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We Deserve a Say in the Quality of Our Mental Health Care

“The effect of racism and racial trauma on mental health is real and cannot be ignored. The disparity in access to mental health care in communities of color cannot be ignored. The inequality and lack of cultural competency in mental health treatment cannot be ignored.”

 
This is an excerpt from a statement by NAMI’s CEO Daniel H. Gillison, Jr. regarding recent racist incidents across the country and their impact on mental health.
As we spend this time reflecting, listening, learning and renewing our commitment to our values, we will continue our advocacy with our nation’s leaders.
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NAMI fights for all individuals to be treated with respect and dignity when they receive mental health care—regardless where they receive services, like at peer drop-in centers, a therapist’s office or a residential clinic.
And sometimes people need inpatient psychiatric care. But, unfortunately not everybody gets quality treatment. Here is one example:
“I’d never been to a [psychiatric facility] until a friend took me in. I could hear people screaming on other floors. It was frightening…I wasn’t talking, so my friend talked for me. The woman doing the intake told my friend, ‘I’m not the one who does the formal diagnosis, but I’ve seen a lot of these people, and I can tell you right now that in my opinion she is a schizo.’ She was acting like I was not in the room, like I couldn’t understand what was happening. Everything about that place made me want to escape.”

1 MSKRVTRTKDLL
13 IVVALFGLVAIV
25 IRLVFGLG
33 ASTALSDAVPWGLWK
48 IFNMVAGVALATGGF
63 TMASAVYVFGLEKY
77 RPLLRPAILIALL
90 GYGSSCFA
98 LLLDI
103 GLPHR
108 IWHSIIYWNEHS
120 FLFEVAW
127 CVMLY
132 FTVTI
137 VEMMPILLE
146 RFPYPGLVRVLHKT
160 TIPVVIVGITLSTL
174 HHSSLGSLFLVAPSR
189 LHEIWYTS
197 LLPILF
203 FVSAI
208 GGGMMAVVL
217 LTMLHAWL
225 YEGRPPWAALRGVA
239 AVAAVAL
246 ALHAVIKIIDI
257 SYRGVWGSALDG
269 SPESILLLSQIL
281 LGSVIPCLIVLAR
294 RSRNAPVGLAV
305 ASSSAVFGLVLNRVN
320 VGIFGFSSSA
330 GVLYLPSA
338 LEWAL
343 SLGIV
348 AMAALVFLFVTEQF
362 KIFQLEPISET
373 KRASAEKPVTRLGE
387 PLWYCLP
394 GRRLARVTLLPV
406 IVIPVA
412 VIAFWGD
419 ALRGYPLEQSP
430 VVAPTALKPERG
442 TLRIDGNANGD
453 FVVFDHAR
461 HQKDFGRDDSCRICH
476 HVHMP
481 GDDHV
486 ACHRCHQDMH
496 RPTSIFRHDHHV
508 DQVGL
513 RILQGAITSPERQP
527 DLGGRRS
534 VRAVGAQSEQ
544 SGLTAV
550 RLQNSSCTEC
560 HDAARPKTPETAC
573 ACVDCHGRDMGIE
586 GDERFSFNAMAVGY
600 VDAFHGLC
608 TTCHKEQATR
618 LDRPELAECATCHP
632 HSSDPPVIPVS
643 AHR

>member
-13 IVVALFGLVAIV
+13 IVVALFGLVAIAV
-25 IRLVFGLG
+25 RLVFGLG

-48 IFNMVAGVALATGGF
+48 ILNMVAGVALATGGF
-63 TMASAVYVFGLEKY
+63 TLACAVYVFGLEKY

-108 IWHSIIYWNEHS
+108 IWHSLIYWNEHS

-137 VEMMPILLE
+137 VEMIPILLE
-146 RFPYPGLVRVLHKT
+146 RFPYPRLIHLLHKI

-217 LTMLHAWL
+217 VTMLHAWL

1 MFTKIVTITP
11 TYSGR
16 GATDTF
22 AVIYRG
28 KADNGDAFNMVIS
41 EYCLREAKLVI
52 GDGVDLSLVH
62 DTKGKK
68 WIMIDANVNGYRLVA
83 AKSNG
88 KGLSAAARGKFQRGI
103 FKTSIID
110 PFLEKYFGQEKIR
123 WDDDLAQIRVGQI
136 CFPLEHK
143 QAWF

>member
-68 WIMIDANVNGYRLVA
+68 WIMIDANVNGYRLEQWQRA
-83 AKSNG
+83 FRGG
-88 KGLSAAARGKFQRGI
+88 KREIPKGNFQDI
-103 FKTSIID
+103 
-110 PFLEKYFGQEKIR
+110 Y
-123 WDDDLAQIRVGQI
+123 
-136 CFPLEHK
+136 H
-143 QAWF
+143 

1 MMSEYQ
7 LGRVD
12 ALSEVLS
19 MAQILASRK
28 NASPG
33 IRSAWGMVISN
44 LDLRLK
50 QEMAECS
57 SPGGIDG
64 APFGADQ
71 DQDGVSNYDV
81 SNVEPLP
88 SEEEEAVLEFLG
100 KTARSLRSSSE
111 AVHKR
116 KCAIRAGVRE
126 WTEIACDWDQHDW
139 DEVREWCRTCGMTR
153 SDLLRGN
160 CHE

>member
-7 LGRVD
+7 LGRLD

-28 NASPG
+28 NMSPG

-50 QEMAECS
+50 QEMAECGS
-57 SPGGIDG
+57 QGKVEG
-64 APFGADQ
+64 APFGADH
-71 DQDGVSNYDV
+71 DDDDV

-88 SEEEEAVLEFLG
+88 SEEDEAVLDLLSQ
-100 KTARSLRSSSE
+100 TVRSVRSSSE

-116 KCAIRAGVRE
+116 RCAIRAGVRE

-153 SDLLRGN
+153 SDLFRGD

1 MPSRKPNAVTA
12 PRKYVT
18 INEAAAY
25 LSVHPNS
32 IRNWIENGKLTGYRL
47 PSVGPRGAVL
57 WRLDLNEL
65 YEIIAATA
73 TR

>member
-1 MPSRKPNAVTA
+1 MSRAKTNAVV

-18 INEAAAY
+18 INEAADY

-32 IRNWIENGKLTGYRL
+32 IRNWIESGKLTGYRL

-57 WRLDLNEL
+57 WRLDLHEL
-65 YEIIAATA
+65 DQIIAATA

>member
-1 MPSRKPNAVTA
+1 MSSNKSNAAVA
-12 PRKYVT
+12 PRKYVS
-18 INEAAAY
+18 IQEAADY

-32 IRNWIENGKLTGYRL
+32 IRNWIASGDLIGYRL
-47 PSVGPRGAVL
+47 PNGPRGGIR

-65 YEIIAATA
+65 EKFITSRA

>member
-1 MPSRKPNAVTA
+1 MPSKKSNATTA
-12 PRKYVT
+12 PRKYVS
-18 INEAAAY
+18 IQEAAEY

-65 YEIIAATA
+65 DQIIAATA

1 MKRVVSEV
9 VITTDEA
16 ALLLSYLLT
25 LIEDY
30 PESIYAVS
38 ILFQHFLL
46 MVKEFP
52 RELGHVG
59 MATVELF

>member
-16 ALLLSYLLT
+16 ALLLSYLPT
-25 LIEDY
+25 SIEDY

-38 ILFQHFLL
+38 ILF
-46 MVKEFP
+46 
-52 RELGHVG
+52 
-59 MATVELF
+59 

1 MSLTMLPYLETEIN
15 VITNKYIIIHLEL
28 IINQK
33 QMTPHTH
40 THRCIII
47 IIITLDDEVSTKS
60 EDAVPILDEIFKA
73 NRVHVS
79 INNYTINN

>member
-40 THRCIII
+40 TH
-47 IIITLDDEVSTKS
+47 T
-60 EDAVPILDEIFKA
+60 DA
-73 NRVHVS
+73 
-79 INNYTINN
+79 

To create change, our leaders need to understand what is not working.
 
The federal government has quality measures for all types of care, including in psychiatric hospitals. But, unlike other types of inpatient treatment, the government’s measure of quality of care in psychiatric hospitals does not include a patient satisfaction survey.
 
If you go into the hospital for other types of care, like heart surgery or cancer treatments, you would be asked questions like:
  • How often did doctors listen carefully to you?
  • Would you recommend this hospital to your friends and family?
  • How often did doctors treat you with courtesy and respect?
Psychiatric hospitals should be required to ask questions like these, but the federal government does not require itTo not be given the chance – and respect – to share our experiences of care is unacceptable discrimination against people with mental illness.
 
Our community will no longer be silenced. Raise your voice and tell the Centers for Medicare and Medicaid (CMS)* that people with mental health conditions deserve to share their experience of care in inpatient psychiatric hospitals.
We have provided template comments herePlease write a few words in the editable space about why you think psychiatric hospitals should have patient satisfaction surveys.

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